Neuroscience researchers are challenging the widespread notion that video games are just mindless activities to pass time. A study out of Georgia State University concludes that avid gamers show enhanced brain activity along with a better hold on decision-making.
Tim Jordan, lead author of this research, had weak vision during childhood. As part of a study at age 5, he was instructed to cover his strong eye and play video games to strengthen the other. He now credits video games for taking him from legally blind to having strong vision, and for his success in academia. Jordan now has a Ph.D. in physics and astronomy, and is a postdoctoral researcher at the University of California, Los Angeles.
As can be expected, his personal experience has also inspired his latest work. Jordan and his team have found that although it’s incredibly common for kids and adolescents to play video games, the advantages that it may pose for decision-making and the brain aren’t well-studied. “Video games are played by the overwhelming majority of our youth more than three hours every week, but the beneficial effects on decision-making abilities and the brain are not exactly known,” says lead researcher Mukesh Dhamala, associate professor in Georgia State’s Department of Physics and Astronomy and its Neuroscience Institute. “Our work provides some answers on that.”
The project included 47 college-age participants, with 28 being avid game players and 19 being non-players. Using functional magnetic resonance imaging (FMRI), the students laid in a machine with a mirror that made it possible to see a cue followed by a display of moving dots. They were asked to press a button in their right or left hand to indicate the direction of the dots, or resist pressing either button if there was no movement.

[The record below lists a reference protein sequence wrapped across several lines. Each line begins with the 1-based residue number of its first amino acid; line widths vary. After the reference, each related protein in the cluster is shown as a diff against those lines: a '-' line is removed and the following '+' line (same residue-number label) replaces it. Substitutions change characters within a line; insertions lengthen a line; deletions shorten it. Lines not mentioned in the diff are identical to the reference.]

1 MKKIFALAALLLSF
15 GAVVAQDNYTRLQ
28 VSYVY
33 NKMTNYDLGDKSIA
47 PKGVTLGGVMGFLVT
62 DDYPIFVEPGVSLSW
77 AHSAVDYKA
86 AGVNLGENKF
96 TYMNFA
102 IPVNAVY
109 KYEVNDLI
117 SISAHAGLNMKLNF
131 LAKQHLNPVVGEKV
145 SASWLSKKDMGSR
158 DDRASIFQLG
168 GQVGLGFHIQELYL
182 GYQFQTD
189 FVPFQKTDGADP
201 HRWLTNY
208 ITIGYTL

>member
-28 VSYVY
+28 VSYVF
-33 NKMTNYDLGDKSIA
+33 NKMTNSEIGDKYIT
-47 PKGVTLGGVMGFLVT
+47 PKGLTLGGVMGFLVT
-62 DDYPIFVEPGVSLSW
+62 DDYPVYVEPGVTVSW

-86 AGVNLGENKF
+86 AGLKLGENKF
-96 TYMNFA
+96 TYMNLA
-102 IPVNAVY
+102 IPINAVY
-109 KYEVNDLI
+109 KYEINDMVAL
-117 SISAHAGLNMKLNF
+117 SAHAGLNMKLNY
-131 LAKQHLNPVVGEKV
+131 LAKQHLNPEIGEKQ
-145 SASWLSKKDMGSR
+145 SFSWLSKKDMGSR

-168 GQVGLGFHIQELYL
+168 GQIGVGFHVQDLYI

Researchers report that the frequent video game players moved faster and with more accuracy than the non-players. The results of the brain scan showed that this may be due to enhanced brain activity in certain regions of it.
“These results indicate that video game playing potentially enhances several of the subprocesses for sensation, perception and mapping to action to improve decision-making skills,” the authors write. “These findings begin to illuminate how video game playing alters the brain in order to improve task performance and their potential implications for increasing task-specific activity.”
From their analysis, they conclude that this work has potential to make people see video games in a new light. They hope that video games will be more seriously considered as a useful tool for cognition and decision-making. Since their work provides a preliminary framework, the researchers hope that this prompts others to use it as a basis and expand on it.
“While these studies show that video game playing has cognitive benefits for certain tasks and that video game playing can be used to train a person to perform better, video game playing has also been associated with negative effects,” the authors note. “Video game playing in excess can lead to behavioral symptoms in players similar to other addictive disorders such as withdrawal, inability to restrain themselves from the activity and inability to fully engage in everyday activities. However, when played in moderation, video games can lead to beneficial effects.”
This study is published in the journal Neuroimage: Reports.